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Oct 29, 2011


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In the example of the neutrino study,the apparent results were immediately questioned by the researchers, who spent months looking for flaws in the data. They finally published, mostly in an attempt to enlist others in figuring out what actually happened.

This isn't really a good comparison with homeopathy. There, the practitioners are willing to come up with almost anything to find an explanation that supports the "therapy." "Memory of Water" is an outlandish piece of pseudoscience. I think you were very unfair to the folks at CERN.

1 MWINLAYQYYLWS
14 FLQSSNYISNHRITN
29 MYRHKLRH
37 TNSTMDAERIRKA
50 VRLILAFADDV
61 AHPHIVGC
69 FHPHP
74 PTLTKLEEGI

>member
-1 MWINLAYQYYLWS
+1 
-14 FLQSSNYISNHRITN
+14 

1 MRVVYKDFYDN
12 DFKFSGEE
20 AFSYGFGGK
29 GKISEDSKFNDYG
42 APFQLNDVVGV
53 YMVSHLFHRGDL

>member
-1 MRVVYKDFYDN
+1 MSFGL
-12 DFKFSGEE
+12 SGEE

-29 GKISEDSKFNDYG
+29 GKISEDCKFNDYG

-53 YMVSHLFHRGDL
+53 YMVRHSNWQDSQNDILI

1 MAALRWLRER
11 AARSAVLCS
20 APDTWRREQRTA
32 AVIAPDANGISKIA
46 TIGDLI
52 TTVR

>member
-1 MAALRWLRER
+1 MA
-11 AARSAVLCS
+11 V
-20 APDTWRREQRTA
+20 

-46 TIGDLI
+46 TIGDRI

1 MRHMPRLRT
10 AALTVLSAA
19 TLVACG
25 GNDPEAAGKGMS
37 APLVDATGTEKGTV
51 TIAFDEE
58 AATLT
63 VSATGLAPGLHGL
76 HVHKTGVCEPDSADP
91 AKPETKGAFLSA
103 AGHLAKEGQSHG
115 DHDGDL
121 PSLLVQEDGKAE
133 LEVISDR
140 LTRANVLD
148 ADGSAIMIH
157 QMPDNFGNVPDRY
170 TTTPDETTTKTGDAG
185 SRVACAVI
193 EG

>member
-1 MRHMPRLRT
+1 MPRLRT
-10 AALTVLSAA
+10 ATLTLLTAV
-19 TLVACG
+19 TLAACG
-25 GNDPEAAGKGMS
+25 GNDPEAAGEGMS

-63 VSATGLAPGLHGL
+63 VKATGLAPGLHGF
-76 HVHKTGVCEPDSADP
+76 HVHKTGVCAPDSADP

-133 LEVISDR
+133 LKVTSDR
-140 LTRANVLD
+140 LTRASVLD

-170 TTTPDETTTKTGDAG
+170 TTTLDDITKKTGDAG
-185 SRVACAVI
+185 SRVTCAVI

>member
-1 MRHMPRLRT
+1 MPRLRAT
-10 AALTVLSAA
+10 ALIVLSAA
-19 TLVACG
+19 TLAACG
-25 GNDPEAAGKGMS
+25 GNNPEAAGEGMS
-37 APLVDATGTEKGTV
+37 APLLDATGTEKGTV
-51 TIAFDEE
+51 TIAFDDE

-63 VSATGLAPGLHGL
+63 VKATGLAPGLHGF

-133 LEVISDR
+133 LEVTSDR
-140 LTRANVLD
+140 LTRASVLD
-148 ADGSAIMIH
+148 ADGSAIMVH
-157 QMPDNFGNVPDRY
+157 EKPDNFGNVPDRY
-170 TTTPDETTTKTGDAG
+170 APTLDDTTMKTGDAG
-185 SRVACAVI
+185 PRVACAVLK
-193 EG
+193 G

I wasn't trying to draw a connection between researchers in homeopathy and researchers in particle physics. I was just pointing out that if a result means that all of our knowledge of physical chemistry (homeopathy) or special and general relativity (FTL neutrinos), a high level of skepticism is warranted. Occasional well-conducted randomized trials of homeopathy will have positive results by chance alone, and that skepticism still is needed in interpreting such results.

Even I agree that the single positive trial result amongst a network of negative trials (or vice-versa) may be better explained by chance or errors in the conduct of the study than by looking to the individual trees.

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